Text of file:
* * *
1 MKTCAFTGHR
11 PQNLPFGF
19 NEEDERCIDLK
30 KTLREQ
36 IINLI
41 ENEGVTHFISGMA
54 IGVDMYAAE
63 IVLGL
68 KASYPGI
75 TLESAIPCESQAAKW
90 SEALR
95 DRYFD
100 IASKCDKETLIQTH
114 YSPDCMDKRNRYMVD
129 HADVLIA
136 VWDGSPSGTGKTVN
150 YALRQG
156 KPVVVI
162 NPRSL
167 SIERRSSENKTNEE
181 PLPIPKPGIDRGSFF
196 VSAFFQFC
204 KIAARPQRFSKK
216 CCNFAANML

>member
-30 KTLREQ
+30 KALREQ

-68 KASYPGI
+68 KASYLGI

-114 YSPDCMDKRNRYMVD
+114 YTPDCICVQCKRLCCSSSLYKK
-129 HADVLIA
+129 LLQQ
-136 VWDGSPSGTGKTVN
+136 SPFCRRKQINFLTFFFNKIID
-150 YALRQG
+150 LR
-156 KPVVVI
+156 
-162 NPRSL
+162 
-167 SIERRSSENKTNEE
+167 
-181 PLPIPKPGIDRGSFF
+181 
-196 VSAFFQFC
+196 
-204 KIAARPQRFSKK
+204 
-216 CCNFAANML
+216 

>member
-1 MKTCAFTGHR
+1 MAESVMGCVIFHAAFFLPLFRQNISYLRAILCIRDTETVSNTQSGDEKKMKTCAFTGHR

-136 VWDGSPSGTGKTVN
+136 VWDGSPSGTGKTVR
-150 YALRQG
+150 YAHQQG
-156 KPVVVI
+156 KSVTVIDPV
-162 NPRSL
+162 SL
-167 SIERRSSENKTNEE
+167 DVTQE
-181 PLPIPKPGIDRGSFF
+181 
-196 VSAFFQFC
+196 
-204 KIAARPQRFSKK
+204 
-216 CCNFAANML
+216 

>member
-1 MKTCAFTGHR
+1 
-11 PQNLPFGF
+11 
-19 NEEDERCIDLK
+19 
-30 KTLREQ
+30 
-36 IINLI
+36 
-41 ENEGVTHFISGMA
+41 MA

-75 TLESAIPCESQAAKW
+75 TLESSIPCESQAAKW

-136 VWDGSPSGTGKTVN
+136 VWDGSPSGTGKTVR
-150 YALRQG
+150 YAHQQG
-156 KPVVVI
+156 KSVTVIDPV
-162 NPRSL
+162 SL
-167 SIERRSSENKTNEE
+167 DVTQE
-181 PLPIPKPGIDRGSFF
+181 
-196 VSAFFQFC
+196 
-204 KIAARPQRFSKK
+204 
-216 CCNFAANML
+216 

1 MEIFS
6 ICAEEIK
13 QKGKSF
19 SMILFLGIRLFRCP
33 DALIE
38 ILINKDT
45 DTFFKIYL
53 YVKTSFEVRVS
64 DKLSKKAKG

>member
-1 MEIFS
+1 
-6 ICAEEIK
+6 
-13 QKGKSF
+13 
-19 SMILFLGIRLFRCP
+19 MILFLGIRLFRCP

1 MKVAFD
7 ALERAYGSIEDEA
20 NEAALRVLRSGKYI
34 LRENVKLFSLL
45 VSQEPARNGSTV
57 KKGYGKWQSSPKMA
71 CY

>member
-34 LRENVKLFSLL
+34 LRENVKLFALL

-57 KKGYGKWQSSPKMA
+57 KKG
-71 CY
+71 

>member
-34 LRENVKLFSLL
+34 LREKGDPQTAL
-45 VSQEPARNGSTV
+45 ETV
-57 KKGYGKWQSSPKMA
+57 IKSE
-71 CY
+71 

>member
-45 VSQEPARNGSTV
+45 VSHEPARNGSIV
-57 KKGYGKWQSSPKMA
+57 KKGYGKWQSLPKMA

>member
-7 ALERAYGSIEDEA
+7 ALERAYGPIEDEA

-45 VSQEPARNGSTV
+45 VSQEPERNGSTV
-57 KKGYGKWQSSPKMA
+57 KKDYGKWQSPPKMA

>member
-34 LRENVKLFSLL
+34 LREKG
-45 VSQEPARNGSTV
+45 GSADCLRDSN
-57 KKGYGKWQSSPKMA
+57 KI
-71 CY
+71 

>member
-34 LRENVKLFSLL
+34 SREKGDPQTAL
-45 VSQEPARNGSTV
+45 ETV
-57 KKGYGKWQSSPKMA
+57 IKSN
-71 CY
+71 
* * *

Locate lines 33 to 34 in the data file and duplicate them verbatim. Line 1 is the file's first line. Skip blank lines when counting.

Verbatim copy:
+129 LLQQ
-136 VWDGSPSGTGKTVN